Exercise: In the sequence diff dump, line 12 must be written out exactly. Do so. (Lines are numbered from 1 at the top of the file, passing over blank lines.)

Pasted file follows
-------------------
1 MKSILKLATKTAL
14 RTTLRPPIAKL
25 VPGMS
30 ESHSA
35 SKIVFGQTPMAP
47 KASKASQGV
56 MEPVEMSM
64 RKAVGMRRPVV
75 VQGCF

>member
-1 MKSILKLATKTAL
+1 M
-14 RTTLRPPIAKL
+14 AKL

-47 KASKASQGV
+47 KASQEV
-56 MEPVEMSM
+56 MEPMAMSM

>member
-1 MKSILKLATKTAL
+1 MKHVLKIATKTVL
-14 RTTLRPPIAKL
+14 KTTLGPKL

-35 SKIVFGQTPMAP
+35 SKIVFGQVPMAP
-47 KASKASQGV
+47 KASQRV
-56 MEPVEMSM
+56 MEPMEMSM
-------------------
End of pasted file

+1 M